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Re: Caudipteryx suffered from osteoarthritis



On Thu, Jan 5, 2012 at 8:30 PM, Jaime Headden <qi_leong@hotmail.com> wrote:
snip
>   So it's not so much that _it_ got through review, as much as certain 
> comments made in the paper (I've not read it, so only dealing >with the 
> remarks made so far from the summary) appear to defy the general consensus.

Indeed, I should've been clear that I wasn't saying the findings of
arthritis and the like were bunk. Seems odd that the title is
'arthritis in a bird' when it's not a bird, seems like the sort of
thing that should've come up.

> In which case, it's about having the critics of an idea get their own fair 
> shake, even if it tends to the more aggrieved or aggravating in >tone or 
> structure, such as Olson's bellicose comments in a review.
>
snip
>   It doesn't help, as Paul P's comments show, that there is a problematic 
> view that there is a sacred and valuable thing in what we
>(using English, no less) call "bird," and that some sacred cows should never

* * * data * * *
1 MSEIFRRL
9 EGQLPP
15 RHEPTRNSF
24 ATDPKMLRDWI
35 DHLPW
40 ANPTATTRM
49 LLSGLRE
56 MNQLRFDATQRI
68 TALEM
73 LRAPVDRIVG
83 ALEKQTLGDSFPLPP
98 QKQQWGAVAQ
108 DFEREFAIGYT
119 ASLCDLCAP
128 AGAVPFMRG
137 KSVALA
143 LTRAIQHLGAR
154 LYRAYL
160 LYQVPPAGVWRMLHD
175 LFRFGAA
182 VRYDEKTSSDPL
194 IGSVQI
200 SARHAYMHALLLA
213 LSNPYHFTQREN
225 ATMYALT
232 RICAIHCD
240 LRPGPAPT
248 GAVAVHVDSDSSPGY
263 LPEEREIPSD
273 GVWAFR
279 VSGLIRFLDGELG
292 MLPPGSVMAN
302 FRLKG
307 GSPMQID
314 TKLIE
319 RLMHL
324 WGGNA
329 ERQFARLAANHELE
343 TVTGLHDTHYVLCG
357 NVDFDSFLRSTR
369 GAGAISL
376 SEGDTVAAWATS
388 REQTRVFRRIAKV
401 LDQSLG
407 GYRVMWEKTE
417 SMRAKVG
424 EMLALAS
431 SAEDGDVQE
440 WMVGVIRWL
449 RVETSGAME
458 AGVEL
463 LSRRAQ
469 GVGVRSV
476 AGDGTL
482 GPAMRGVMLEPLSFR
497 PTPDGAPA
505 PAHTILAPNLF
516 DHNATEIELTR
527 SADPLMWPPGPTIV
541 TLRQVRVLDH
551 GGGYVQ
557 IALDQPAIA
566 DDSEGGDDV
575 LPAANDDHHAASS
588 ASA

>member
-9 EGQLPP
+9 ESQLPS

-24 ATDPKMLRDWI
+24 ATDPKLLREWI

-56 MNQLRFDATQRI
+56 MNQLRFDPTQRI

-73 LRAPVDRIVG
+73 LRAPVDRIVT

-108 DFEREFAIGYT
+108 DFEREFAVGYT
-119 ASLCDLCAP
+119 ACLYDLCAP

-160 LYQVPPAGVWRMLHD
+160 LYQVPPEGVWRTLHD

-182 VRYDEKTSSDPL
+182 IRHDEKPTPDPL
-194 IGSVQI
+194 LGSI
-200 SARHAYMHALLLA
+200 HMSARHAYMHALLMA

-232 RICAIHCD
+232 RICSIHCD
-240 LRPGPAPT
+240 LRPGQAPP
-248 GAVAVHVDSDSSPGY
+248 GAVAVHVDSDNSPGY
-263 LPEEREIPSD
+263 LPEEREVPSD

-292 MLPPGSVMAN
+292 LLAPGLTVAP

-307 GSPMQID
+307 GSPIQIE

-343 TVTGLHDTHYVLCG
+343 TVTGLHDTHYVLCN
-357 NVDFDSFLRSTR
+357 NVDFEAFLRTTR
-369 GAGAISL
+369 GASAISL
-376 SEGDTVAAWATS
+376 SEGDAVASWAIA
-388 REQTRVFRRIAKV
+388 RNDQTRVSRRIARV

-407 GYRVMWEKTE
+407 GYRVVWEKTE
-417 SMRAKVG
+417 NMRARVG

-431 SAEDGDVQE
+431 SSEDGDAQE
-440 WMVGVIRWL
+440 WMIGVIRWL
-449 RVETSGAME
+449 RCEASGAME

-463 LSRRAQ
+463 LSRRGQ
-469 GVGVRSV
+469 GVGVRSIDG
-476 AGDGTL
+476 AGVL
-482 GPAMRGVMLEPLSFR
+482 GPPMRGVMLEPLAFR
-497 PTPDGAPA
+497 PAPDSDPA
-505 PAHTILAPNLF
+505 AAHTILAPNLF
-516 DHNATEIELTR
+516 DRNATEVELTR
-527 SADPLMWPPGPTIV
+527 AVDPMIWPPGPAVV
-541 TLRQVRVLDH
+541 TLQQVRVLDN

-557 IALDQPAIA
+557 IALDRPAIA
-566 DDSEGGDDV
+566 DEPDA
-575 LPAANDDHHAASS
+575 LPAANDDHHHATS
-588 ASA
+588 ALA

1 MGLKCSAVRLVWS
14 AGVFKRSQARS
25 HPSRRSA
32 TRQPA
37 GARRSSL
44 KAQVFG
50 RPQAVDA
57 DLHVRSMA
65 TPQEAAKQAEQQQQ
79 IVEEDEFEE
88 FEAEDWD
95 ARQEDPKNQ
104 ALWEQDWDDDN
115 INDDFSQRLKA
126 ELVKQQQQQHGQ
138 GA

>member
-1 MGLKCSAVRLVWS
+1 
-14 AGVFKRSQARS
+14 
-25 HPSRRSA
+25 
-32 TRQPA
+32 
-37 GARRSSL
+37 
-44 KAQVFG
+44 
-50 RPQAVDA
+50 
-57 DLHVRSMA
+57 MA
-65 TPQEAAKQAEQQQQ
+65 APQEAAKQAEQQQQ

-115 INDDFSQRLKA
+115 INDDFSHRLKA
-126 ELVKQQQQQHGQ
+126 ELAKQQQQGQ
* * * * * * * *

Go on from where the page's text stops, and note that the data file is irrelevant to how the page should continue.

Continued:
>be slaughtered. Dinosaurs, the BANDits seem to argue, >shall never, ever be 
>ancestors to birds; the thinking, it seems, is there is a line where birds and 
>reptiles do not cross, a fundamental, >golden line, and now dromaeosaurs, 
>formerly on one side, find themselves on the other, sundered from _their_ 
>other kin.

Right, which is pretty much beyond 'old fashioned' and down-right
anti-biological. I've gotten the impression that many ornithologists,
even if they accept the evolutionary relationship between dinosaurs
and birds, will still never give it up that Birds are Dinosaurs.  Its
not the craziest thing in some ways, sort like saying 'Humans
descended from amphibians, but Human's are not Amphibians (HANA)' ( of
course amphibian has a loose meaning, while dinosaur has a strict
one).
snip

>It won't be pretty, because this is a sign of impending surrender, even if 
>it's decades away, because this amounts to fortifying one's >retreating 
>position, for the sake of protecting their grace.
snip

This is what people like Lakatos and Popper would've considered a
"degenerating research programme" wherein  you allow excessive
modifications to auxiliary supporting theories in order to protect
your 'hard theoretical core' (which in this case is just 'birds ain't
dinos'), AND those modifications to the 'protective belt' don't
actually produce anything new. You can /almost/ argue that these guys
are anti-scientific; but I think that'd be way too unfair, sorta like
how some people consider them 'no better than creationists'.